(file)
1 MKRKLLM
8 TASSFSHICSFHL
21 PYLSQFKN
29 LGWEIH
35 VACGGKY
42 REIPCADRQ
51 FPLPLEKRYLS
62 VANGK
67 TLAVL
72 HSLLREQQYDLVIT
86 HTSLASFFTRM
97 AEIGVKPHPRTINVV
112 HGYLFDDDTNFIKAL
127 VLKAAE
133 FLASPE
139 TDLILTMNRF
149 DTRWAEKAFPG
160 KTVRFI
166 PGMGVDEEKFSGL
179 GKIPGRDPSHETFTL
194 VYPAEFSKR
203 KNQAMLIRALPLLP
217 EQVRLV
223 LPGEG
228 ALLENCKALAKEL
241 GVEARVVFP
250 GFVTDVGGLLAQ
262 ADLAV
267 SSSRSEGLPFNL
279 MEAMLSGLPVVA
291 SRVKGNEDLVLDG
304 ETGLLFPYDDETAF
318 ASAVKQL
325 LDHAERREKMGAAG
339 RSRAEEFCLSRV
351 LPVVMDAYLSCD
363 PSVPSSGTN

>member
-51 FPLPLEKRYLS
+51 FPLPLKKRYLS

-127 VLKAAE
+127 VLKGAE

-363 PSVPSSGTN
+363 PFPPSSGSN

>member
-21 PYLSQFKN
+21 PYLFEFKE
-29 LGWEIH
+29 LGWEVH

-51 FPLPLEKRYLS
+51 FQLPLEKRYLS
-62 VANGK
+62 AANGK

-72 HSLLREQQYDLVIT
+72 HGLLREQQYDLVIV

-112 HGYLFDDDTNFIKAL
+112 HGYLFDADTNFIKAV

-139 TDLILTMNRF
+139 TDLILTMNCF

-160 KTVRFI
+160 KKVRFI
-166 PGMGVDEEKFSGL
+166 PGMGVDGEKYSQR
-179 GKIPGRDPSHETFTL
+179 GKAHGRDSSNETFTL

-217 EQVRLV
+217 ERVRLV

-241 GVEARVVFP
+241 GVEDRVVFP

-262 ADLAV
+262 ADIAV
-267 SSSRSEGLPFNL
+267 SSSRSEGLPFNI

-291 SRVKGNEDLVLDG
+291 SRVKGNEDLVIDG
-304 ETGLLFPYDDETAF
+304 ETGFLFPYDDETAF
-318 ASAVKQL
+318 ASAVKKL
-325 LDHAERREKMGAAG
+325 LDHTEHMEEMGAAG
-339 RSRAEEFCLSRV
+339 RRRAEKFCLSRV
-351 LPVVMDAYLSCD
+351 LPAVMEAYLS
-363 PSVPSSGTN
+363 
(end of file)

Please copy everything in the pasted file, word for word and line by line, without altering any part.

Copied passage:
1 MKRKLLM
8 TASSFSHICSFHL
21 PYLSQFKN
29 LGWEIH
35 VACGGKY
42 REIPCADRQ
51 FPLPLEKRYLS
62 VANGK
67 TLAVL
72 HSLLREQQYDLVIT
86 HTSLASFFTRM
97 AEIGVKPHPRTINVV
112 HGYLFDDDTNFIKAL
127 VLKAAE
133 FLASPE
139 TDLILTMNRF
149 DTRWAEKAFPG
160 KTVRFI
166 PGMGVDEEKFSGL
179 GKIPGRDPSHETFTL
194 VYPAEFSKR
203 KNQAMLIRALPLLP
217 EQVRLV
223 LPGEG
228 ALLENCKALAKEL
241 GVEARVVFP
250 GFVTDVGGLLAQ
262 ADLAV
267 SSSRSEGLPFNL
279 MEAMLSGLPVVA
291 SRVKGNEDLVLDG
304 ETGLLFPYDDETAF
318 ASAVKQL
325 LDHAERREKMGAAG
339 RSRAEEFCLSRV
351 LPVVMDAYLSCD
363 PSVPSSGTN

>member
-51 FPLPLEKRYLS
+51 FPLPLKKRYLS

-127 VLKAAE
+127 VLKGAE

-363 PSVPSSGTN
+363 PFPPSSGSN

>member
-21 PYLSQFKN
+21 PYLFEFKE
-29 LGWEIH
+29 LGWEVH

-51 FPLPLEKRYLS
+51 FQLPLEKRYLS
-62 VANGK
+62 AANGK

-72 HSLLREQQYDLVIT
+72 HGLLREQQYDLVIV

-112 HGYLFDDDTNFIKAL
+112 HGYLFDADTNFIKAV

-139 TDLILTMNRF
+139 TDLILTMNCF

-160 KTVRFI
+160 KKVRFI
-166 PGMGVDEEKFSGL
+166 PGMGVDGEKYSQR
-179 GKIPGRDPSHETFTL
+179 GKAHGRDSSNETFTL

-217 EQVRLV
+217 ERVRLV

-241 GVEARVVFP
+241 GVEDRVVFP

-262 ADLAV
+262 ADIAV
-267 SSSRSEGLPFNL
+267 SSSRSEGLPFNI

-291 SRVKGNEDLVLDG
+291 SRVKGNEDLVIDG
-304 ETGLLFPYDDETAF
+304 ETGFLFPYDDETAF
-318 ASAVKQL
+318 ASAVKKL
-325 LDHAERREKMGAAG
+325 LDHTEHMEEMGAAG
-339 RSRAEEFCLSRV
+339 RRRAEKFCLSRV
-351 LPVVMDAYLSCD
+351 LPAVMEAYLS
-363 PSVPSSGTN
+363 